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Family, police still determined to find killer of Council Bluffs woman

Family, police still determined to find killer of Council Bluffs woman

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Kimberly Ratliff

Kimberly Ratliff was found dead 17 years ago, when she was 22.

COUNCIL BLUFFS — No one has given up hope.

Tuesday will mark 17 years since Kimberly Ratliff was found dead in a car in the parking lot at the former People’s Natural Gas on West Broadway. She was 22.

She was discovered with a laceration across her neck. No arrests have been made in the case.

But no one, from family members to Council Bluffs Police Department detectives, has given up on finding her killer.

“Technology is on our side,” said Sgt. Chad Meyers. “Each year it takes less and less of a DNA sample for us to detect. We currently have some of the evidence that was submitted at the time at the state lab being retested, looking for a foreign DNA sample.”

Though Ratliff’s body was found at People’s Natural Gas — now Black Hills Energy — police don’t believe she was killed there.

Ratliff was last seen alive the night of Jan. 8, 1999. Meyers said detectives don’t have evidence that gives a definitive day of death.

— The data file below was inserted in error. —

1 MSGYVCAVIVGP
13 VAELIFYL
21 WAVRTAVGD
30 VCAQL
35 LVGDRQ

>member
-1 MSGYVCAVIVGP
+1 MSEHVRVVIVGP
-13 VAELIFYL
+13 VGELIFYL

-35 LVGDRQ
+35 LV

Meyers said that the case is more difficult to solve because Ratliff’s body was moved from the original crime scene. Still, he said he believes it’s a solvable case.

Meyers, who helps with numerous local cold cases, said unlike unsolved murders from the ’60s, ’70s and earlier, the person or people who committed this crime are likely still alive — as are possible witnesses.

Council Bluffs Police Sgt. Doug Mann said there are no main suspects and that no one from a group of potential suspects has been ruled out.

“We have a pool of suspects, and we haven’t, so far, excluded anyone from that, but as far as naming someone our top suspect, we can’t do that,” Meyers said.

Jacque Ratliff, Kimberly’s father, said he remembers her as a happy person, who deserves an ending to her story.

“I still believe justice will take place. I really do,” he said.

Kimberly’s parents are divorced; her mother, Joyce, is now married to Les Kennedy.

Meyers said the department still gets tips from time to time even after almost 17 years.

“We will get tips, and if any one of those mentions a specific place, we do extensive follow-up on that,” Meyers said. “Just recently we have removed flooring from a potential murder site. We were looking for blood evidence.”

Omaha World-Herald: Afternoon Update

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